Uncategorized — 30 June 2017
"I left there worse than I went in. I was a mess," says Gary. (ABC News: Scott Ross)

“I left there worse than I went in. I was a mess,” says Gary. (ABC News: Scott Ross)

What is it like to have to wait in hospital for hours for appropriate mental health attention?

The way Hobart man Gary describes it, the experience is a nightmare.

He is one of many people who have presented at Royal Hobart Hospital in need of mental health treatment only to have had to wait up to three days for a bed in the mental health ward.

The delay is due to the reduced capacity of the Royal’s mental health ward as the hospital undergoes redevelopment.

So until a bed becomes available, these patients have to wait in the emergency department.

Last November, Tasmanian coroner Simon Cooper stressed the unsuitability of this arrangement, saying it contributed to a man’s death.

“The department of emergency medicine at the Royal Hobart Hospital is no place for anyone suffering from depression, anxiety suicidal ideation and indeed any mental health issue,” he said.

Gary, who has a terminal illness that has had a profound impact on his mental health, knows this only too well.

“I’ve been in at different times, with all sorts of thoughts about doing self harm,” he said.

During his most recent presentation to the ED three months ago, Gary spent 19 hours in a chair waiting for a bed on the psychiatric ward.

“It’s a really horrible feeling,” he said.

“I left there worse than I went in. I was a mess.”

The lack of privacy was confronting, he said.

“You’re interviewed like you’re in a cell where everyone can hear what the doctor’s saying,” he said.

“I just felt violated because everybody knew that I was this nutcase.”

Gary is a slight man with a piercing gaze.

"You get paranoid about people looking at you, even when they're not," says Gary. (ABC News: Scott Ross)

“You get paranoid about people looking at you, even when they’re not,” says Gary. (ABC News: Scott Ross)

The confidence he speaks with is in stark contrast to the picture he paints of himself as a mental health patient.

“You get paranoid about people looking at you, even when they’re not,” he said.

“There’s all this noise going on in the background and all you want to do is be left alone and try to cope with what you’re going through.”

It’s not the only time Gary has spent hours waiting in the ED for a bed on the psychiatric ward.

Several years ago, he was taken to the ED by police after threatening self harm.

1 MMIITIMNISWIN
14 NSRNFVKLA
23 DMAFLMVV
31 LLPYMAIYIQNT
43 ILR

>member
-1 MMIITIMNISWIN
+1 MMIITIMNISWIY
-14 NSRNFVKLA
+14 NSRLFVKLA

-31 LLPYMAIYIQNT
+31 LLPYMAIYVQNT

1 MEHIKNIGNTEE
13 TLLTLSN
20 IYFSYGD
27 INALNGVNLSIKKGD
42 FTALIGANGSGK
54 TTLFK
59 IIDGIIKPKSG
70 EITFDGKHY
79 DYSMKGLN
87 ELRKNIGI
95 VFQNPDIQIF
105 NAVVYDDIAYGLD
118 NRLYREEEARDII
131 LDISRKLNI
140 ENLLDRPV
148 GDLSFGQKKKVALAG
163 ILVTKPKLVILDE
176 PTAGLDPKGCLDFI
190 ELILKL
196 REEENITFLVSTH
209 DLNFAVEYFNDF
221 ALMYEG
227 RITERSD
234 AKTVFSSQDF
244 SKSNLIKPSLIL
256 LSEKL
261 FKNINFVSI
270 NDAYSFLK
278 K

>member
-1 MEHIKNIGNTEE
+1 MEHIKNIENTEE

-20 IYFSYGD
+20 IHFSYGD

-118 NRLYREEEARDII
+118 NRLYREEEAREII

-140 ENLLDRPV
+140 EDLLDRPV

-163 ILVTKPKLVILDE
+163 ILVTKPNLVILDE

He waited a day and a half for a bed.

“I honestly felt at that stage it would be less painful for me going and getting hit by a bus,” he said.

“My thought pattern went from, ‘Maybe I’ll get some help’ to no hope.”

 

 

 

“‘Would you shut the noise up? Would you stop the bells from ringing? I can’t handle this’ … I got up and walked out.”

Anxiety and isolation compounded

As recently as Tuesday morning this week, it is understood five mental health patients were waiting for a bed.

Some had already been waiting 40 hours and they were not admitted until the late afternoon.

Australian Medical Association mental health spokesman Dr Richard Benjamin has previously warned about potential “adverse outcomes”.

“Patient areas are small and it’s a noisy, high-stimulus environment with no access to natural light, big enough or therapeutic enough spaces, or the outdoors,” he said.

“We know that our patients don’t do well there — they often get more agitated and want to leave, and they are often exposed to more medication.”

For Gary, the ED only compounded his anxiety and sense of isolation.

“Thoughts that nobody cares, and I feel like I’m really losing the plot,” he said.

 

 

 

 

“You’ve got your own thought patterns going on, you’ve got buzzers going off, you’ve got people talking; they’re moving around like you’re not there.

“It’s almost like when an alarm clock goes off — you wish you could just shut it off by smashing it.”

This piece by Linda Hunt was first seen on ‘ABC News’ June 30 2017.

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